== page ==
Steffener and his and researcher team reviewed brain scans of some 330 healthy adults between the ages of 19 and 79, and found those who regularly took the stairs and those with higher levels of education had “younger” brains, compared to the loss of gray matter that’s normally associated with aging. They estimated the benefit at .58 months of reduced brain aging for every flight of steps walked daily.
Make no mistake about it: climbing the stair is serious exercise. Researchers in Canada took 17 healthy male volunteers and compared the level of exertion as they walked, lifted weights and climbed stairs. They found that taking the stairs required twice the energy that walking did, and brought the men to peak exertion much more quickly. The stairs required greater exertion than weight-lifting as well.
At the same time, taking the stairs is an option widely available to people of all ages. “In comparison to many other forms of physical activity, taking the stairs is something most older adults can and already do at least once a day, unlike vigorous forms of physical activity,” Steffener says.
Joyner says for people on the Duke campus looking to improve their fitness, a stairwell is never far away. It makes it easy for employees to get exercise in small increments throughout the day — and regardless of weather. “It’s a great rainy day option when people can’t get outside,” she says.
The Take the Stairs program at Duke invites employees to log the number of steps they walk up or down on a daily basis, and rewards them for levels of achievement. But the first goal is to get started, and that often requires encouragement.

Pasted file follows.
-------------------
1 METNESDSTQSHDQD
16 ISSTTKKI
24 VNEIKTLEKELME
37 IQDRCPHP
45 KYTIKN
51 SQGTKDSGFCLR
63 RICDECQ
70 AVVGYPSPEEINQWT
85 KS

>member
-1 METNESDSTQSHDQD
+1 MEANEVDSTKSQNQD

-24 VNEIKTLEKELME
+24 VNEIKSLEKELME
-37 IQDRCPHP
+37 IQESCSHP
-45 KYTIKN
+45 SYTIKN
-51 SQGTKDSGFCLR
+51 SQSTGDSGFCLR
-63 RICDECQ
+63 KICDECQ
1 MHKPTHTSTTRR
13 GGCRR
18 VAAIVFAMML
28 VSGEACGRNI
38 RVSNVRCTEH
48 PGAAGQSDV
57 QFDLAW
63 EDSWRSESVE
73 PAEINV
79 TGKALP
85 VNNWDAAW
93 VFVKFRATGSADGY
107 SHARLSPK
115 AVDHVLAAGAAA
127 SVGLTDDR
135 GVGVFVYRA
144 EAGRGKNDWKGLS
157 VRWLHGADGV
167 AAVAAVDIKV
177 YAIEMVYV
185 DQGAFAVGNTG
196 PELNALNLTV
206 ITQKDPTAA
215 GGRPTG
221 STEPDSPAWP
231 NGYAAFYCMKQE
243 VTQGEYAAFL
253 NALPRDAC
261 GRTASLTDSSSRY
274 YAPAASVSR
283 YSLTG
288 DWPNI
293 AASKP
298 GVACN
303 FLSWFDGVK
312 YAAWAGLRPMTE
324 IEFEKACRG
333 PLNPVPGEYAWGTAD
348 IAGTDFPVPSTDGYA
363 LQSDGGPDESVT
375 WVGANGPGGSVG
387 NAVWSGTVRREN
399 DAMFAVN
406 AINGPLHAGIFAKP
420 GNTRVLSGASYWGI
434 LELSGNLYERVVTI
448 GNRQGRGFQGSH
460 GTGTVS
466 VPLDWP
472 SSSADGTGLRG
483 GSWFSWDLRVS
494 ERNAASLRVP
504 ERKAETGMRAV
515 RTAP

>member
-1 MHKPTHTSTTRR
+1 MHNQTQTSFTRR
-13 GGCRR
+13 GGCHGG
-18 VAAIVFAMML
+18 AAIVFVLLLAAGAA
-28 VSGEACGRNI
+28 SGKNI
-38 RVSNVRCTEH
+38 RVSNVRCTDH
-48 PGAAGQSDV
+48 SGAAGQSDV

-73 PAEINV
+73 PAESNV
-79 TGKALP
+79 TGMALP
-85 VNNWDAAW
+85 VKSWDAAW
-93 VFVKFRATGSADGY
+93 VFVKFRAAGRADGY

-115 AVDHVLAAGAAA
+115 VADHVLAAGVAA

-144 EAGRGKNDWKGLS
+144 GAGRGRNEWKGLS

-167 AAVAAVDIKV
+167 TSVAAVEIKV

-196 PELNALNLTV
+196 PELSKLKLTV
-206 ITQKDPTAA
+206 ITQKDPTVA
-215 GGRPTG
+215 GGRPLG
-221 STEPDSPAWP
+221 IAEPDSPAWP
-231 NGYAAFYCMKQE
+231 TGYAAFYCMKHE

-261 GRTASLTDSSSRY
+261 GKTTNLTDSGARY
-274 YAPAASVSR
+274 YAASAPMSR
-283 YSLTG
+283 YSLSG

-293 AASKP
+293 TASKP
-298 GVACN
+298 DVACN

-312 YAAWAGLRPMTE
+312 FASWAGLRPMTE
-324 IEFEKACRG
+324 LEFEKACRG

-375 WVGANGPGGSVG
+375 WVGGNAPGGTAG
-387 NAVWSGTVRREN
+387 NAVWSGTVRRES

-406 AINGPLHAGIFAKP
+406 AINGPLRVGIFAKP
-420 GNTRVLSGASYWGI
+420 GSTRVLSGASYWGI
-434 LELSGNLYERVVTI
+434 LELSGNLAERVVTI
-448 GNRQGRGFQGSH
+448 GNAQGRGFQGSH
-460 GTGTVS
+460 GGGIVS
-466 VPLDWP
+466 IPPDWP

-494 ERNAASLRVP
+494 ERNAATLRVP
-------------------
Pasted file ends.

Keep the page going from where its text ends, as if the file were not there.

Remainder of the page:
“We try to help people with the barriers,” she says. “We get all of them: ‘I don’t have enough time, I’m too tired, I have kids, I’m traveling.’ We work really hard on trying to help them set a smart goal, starting in small increments.”
Joyner has found it’s easier to get people interested in fitness if they focus on the benefit.
“Maybe exercise isn’t their goal, but they want to be healthy enough to play with their grandkids,” she says. “Maybe when they retire, they want to be able to travel. Well, you can’t wait for retirement to become healthy. Your health may have deteriorated by that time.”
That kind of motivation is an individual thing. You have to find what moves you. But whatever inspires you to become more fit, taking the stairs will give you a daily lift that the elevator can’t.
Joyner says Duke routinely asks for feedback on its fitness programs, including the Take the Stairs challenge, and employees describe it as life-changing.
“We’ve gotten responses specific to the stair program that it helped them be more aware of their health,” she says. “They felt more energized. They felt they are more productive at work, and they felt satisfied they were doing something positive for themselves that really didn’t require a ton of effort.”